4. Norman Friedman, Arthur D. Baker III, Arnold S. Lott, and Robert F. Sumrall, USS Arizona Ships' Data: A Photographic History (Honolulu: Fleet Reserve Association, 1978) pp. 15-16.
5. Chesnau, Roger, ed. Conway's All the World's Fighting Ships, 1922-1946 (New York: Mayflower Books, 1980) p. 91; also see Friedman, et. al., pp. 15-16.
6. Friedman, et. al.,op. cit., p. 22.
7. Ibid., p. 29.
8. Ibid., pp. 30-31.
9. Ibid., pp. 32-34.
10. Mooney, op cit., p. 61.
11. Memorandum, Commanding Officer, USS Arizona to CINCPAC, Pearl Harbor, T.H., December 13, 1941. Copy on file at the USS Arizona Memorial.
12. Memorandum, Commandant, Navy Yard, Pearl Harbor to Vice Chief of Naval Operations, Pearl Harbor, T.H., July 10, 1942. Copy on file, USS Arizona Memorial.
13. See Michael Slackman, Remembering Pearl Harbor: The Story of the USS Arizona Memorial(Honolulu: Arizona Memorial Museum Association, 1984, 1987).
14. Archeological descriptions of the vessel may be found in Roger E. Kelly, "Assessing U.S.S. Arizona," CRM Bulletin VIII (6), December 1985, pp. 1-3; and Larry Murphy, "Preservation at Pearl Harbor," APT Bulletin IX (1) 1987, pp. 10-15. The survivor's quote is from John Anderson of Roswell, New Mexico as quoted in Joy Waldron Murphy, "Diving Into the Past: A Rare View of Pearl Harbor," Impact/Albuquerque Journal Magazine, March 10, 1987.
Statement of Significance
The battle-scarred and submerged remains of the battleship USS Arizona (BB-39) are the focal point of a shrine erected by the people of the United States to honor and commemorate all American servicemen killed on December 7, 1941, particularly Arizona's crew, many of whom lost their lives during the Japanese attack on the United States Pacific Fleet at Pearl Harbor on December 7, 1941. Arizona's burning bridge and listing masts and superstructure, photographed in the aftermath of the attack and her sinking and emblazoned on the front pages of newspapers across the land, epitomized to the Nation the words "Pearl Harbor" and form one of the best known images of the Second World War in the Pacific. Arizona and the Arizona Memorial have become the major shrine and point of remembrance not only for the lost battleship but also for the entire attack. Indelibly impressed into the national memory, Arizona is visited by millions who quietly file through, toss flower wreaths and leis into the water, watch the irridescent slick of oil that leaks, a drop at a time, from Arizona's ruptured bunkers after more than forty years on the bottom, and read the names of Arizona's dead carved in marble on the Memorial's walls. Just as important as the shrine, as embodied in the form of the modern memorial that straddles Arizona, is the battleship herself. Intact, unsalvaged, and resting in the silt of Pearl Harbor, USS Arizona is a partially frozen moment of time, her death wounds visible and still bleeding oil, and her intact hulk holding most of the battleship's crew. Overlooked in the original designation of Pearl Harbor as a National Historic Landmark, Arizona, the greatest victim of the Pearl Harbor attack and the nation's focal point for remembering a day of infamy, is of exceptional national significance.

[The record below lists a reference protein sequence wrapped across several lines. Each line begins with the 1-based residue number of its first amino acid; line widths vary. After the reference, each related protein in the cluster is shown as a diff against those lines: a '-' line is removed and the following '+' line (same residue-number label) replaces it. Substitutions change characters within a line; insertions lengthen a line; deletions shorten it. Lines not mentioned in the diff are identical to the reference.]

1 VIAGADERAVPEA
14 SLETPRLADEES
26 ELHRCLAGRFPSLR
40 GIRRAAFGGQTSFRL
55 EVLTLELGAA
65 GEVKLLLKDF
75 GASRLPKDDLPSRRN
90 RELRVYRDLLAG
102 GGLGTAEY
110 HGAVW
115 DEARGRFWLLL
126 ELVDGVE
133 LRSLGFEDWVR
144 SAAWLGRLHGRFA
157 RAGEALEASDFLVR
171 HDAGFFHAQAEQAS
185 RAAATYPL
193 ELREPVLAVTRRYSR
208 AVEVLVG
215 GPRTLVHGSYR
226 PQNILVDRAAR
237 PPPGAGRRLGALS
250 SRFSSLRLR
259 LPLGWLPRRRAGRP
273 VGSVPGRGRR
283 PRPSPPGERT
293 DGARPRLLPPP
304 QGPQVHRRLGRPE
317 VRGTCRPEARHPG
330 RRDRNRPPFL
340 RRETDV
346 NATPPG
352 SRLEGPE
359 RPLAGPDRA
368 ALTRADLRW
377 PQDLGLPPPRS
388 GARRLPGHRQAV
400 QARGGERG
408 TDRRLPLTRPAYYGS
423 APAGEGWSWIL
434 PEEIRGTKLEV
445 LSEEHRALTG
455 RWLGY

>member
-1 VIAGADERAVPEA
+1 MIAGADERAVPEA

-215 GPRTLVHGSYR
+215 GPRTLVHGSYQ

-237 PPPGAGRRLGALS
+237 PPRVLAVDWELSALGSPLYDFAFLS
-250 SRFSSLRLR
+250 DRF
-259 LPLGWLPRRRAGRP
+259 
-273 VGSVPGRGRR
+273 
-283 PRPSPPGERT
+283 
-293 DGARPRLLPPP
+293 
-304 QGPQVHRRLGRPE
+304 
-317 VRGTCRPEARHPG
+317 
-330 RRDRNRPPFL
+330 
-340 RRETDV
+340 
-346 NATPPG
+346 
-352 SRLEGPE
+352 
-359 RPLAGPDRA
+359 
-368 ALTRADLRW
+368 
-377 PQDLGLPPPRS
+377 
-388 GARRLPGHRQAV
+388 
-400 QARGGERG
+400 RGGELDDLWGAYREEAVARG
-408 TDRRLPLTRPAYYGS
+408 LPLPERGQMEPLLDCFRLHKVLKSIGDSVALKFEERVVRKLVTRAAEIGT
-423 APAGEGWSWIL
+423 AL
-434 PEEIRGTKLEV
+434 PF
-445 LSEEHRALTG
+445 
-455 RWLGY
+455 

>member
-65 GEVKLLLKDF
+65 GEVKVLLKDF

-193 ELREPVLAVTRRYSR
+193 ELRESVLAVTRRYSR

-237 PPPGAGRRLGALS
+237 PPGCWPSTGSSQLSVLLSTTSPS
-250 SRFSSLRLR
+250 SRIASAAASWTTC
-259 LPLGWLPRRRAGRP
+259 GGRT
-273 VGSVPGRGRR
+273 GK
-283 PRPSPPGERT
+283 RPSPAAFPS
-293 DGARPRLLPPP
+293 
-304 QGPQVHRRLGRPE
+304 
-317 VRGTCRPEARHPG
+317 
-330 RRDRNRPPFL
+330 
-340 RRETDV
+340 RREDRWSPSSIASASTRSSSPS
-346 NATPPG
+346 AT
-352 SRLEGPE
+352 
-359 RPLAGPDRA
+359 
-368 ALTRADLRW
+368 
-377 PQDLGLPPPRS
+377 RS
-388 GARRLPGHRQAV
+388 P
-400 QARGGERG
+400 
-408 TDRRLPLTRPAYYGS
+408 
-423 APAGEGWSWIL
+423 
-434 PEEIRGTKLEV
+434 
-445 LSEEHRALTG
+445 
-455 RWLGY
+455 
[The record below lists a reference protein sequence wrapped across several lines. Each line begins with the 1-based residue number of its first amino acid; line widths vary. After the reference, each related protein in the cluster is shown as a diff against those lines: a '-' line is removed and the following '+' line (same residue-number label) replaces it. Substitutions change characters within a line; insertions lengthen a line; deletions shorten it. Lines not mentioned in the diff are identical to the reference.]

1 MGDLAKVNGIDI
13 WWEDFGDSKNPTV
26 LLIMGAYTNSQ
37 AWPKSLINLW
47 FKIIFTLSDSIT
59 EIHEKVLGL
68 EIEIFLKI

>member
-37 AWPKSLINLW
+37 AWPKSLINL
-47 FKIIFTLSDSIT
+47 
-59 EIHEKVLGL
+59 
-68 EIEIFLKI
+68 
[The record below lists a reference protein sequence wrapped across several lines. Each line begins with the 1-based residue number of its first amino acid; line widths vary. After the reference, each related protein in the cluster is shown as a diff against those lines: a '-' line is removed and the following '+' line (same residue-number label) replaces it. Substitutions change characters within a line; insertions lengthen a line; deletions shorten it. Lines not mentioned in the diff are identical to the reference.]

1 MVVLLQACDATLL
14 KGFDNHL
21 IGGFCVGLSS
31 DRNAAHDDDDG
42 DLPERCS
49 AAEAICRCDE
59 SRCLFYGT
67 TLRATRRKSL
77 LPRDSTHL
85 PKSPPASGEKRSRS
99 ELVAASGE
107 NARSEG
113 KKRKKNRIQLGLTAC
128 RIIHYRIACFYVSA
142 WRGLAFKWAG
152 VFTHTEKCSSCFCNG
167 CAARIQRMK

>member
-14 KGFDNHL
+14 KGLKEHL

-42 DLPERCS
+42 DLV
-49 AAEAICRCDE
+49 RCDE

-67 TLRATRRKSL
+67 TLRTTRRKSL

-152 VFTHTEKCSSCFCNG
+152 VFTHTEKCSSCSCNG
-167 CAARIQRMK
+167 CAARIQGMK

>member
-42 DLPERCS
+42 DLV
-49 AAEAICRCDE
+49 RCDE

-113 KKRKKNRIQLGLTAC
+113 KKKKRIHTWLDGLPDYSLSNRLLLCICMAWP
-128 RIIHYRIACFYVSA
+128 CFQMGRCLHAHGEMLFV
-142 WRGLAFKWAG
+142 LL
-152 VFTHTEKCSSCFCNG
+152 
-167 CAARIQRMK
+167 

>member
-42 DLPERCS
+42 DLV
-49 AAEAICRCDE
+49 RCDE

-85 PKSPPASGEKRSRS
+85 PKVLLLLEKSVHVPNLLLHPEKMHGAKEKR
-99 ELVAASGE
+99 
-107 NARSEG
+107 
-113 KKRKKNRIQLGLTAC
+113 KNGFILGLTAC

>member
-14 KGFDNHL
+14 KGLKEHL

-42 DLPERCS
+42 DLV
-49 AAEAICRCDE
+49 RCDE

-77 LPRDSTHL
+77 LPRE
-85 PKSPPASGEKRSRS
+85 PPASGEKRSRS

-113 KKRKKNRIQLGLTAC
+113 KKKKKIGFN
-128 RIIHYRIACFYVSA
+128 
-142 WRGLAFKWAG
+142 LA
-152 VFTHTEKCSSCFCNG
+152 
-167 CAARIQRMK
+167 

The preceding statement of significance is based on the more detailed statements which follow.
USS Arizona's Career Prior to the Pearl Harbor Attack
Laid down at the New York Navy Yard and launched there on June 19, 1915, USS Arizona (BB-39)was named for the former territory and then recent (February 14, 1912) 48th state. Commissioned on October 17, 1916, the battleship, the second and lst of the Pennsylvania class, joined the United States Atlantic Fleet. Commissioned in time for the entry of the United States into the First World War, Arizona did not see action in that conflict. Employed in training on Chesapeake Bay, the battleship was ordered to British waters following the cessation of hostilities in 1918. There, on December 12, 1918, she steamed from Portsmouth, England, as part of the escort for President Woodrow Wilson, aboard George Washington, as he sailed to Brest, France. Following this duty, Arizona returned to the United States, crossing the Atlantic once again in early 1919 when she was sent to the Mediteranean on a few months' cruise. Returning to the United States in July 1919, Arizona served an uneventful career with the Atlantic Fleet, cruising the Atlantic coast of the United States and the Caribbean. In 1921 the battleship was sent into the Pacific to join the United States Pacific Fleet. She remained with the Pacific Fleet until the end of her career, with a three-year break in service when she returned to the Atlantic coast to undergo modernization under the Naval appropriations of 1929-1931. Before rejoining the Pacific Fleet in 1931, Arizona carried President Herbert C. Hoover on a cruise to the West Indies. The battleship remained with the Pacific Fleet, moving with the other vessels of the fleet to Pearl Harbor on Oahu when it was decided to shift the homeport from San Diego.
The Attack of December 7, 1941, and Arizona's Destruction